Wednesday, 15 April 2009

'Diana and Acteon'

I visited the new exhibition at Compton Verney yesterday. ‘Diana and Actaeon, The Forbidden Gaze’ was an exhibition that initially centred around the mythological tale of ‘Acteaon, a skilled and dedicated hunter who, when out hunting with his hounds, happens to approach Diana bathing in a stream with her companions. Acteon is transfixed by Diana’s nakedness and beauty; Diana is momentarily passive and vulnerable in his gaze and seeks revenge for his intrusion of privacy. Diana transforms Acteaon into a stag and sets his own dogs on him, tearing him to pieces.’

The exhibition opened with a reproduction of a Titian based on the theme (which was recently acquired by The National Gallery). Some say that Titian was the first modern painter with his later works such as 'The Flaying of Marsyas' (below). The violence of the scene is superbly expressed in the painterliness of Titian's brushwork.

The show then explored in increasingly graphic and sexual ways, through both historical and contemporary works of art, how the depiction of the female naked body has continued to persist as a genre in European fine art. Importantly it looked at ‘the cultural and social influences involved in seeing- and with this, possible feelings of embarrassment, fascination, guilt and pleasure’. It certainly did push this side of things. I’ve never seen so many images of female genitalia under one roof! Often on a very large scale. How very rude...On a more serious note, it was another really varied and well curated exhibition from Compton Verney.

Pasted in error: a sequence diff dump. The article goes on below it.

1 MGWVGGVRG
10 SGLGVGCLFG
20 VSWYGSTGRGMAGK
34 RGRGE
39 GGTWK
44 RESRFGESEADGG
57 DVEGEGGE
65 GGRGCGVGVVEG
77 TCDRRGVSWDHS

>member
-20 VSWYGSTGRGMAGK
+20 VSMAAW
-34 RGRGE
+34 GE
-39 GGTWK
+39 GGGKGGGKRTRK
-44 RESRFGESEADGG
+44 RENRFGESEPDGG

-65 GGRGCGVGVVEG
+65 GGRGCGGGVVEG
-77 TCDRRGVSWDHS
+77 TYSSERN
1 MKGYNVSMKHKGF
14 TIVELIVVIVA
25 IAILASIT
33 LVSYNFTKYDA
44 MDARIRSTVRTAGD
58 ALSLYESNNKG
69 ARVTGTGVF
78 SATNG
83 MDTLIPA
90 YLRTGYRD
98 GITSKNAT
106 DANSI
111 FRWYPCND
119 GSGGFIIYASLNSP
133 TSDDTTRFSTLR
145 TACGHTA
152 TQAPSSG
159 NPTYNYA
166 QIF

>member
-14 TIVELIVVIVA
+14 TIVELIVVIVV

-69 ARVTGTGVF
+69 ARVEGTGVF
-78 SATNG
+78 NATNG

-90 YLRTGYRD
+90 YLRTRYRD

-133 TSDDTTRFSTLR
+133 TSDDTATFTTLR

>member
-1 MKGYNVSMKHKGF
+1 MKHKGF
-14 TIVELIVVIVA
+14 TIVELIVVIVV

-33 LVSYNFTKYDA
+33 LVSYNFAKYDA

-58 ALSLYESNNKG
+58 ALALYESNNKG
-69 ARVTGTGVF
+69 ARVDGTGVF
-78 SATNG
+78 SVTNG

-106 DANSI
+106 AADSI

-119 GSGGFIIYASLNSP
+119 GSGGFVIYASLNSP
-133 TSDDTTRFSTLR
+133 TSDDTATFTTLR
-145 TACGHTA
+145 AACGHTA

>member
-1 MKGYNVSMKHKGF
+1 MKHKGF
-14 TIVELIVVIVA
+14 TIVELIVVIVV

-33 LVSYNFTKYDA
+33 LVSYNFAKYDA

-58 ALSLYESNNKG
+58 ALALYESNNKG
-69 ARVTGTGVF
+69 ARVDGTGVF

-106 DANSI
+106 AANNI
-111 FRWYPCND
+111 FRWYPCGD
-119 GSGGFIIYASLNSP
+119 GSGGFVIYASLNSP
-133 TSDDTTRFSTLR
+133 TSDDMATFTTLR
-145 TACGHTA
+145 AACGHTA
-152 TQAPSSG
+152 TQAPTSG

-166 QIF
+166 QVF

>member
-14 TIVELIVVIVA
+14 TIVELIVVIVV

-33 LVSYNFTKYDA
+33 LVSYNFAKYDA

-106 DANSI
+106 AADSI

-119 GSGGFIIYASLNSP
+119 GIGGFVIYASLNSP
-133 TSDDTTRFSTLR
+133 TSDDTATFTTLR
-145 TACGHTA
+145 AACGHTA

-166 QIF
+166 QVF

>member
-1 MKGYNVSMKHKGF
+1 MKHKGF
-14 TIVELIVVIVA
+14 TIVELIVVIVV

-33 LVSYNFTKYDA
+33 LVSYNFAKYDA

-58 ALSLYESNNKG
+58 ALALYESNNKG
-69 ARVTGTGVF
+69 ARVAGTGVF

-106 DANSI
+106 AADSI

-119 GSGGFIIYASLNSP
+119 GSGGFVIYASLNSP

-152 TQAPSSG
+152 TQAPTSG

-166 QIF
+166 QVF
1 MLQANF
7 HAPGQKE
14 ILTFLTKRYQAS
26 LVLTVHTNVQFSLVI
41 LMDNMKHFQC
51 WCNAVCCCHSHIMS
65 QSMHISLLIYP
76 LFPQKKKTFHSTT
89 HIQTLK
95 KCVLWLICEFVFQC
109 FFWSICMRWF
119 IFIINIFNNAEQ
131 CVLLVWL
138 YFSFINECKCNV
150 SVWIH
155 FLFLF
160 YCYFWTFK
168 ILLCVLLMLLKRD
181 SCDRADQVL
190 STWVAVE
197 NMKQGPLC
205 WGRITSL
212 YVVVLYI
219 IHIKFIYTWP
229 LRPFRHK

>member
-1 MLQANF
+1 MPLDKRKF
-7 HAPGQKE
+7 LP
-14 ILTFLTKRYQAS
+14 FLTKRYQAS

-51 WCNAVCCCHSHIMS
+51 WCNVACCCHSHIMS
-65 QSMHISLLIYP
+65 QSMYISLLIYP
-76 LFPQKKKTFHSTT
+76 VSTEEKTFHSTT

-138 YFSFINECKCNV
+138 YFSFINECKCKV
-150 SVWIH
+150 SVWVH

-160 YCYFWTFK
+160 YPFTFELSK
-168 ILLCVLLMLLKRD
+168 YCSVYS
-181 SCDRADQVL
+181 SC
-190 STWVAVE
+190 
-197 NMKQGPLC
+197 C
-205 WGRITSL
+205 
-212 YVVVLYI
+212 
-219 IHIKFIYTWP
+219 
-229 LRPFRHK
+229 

John Currin, 'The Dane', oil on canvas, 2006

John Currin, the celebrated American painter, had this piece above represented. There is a lot made of Currin’s virtuosity as a painter, but I’m not sure. He is skilfull to be sure, but no more than many painters. I don’t like the bits where he has ‘exquisitively rendered a golden candle stick’ or whatever. They just seem quite academic exercises you once would have dealt with at art school, and often spoil the unity of the painting. It’s the images and ideas that are interesting. But again, I’m not sure how interesting these are. I saw his retrospective at The Serpentine Gallery a few years ago, and really enjoyed it. I then caught it again a few months later at The Whitney in New York, and found it so empty and irritating. I find him confusing. He is very interested in interview however. There is a link below to an interview, where he talks about these recent paintings derived from Danish pornography. Apparently, the idea behind these came out of his anger at the 9/11 bombings, which I found fascinating:

I’ll leave the last word to two old ladies I overheard in front of Currin’s painting, ‘ It’s all very interesting, but you wouldn’t be able to have it on your living room wall when the grandchildren come around’.

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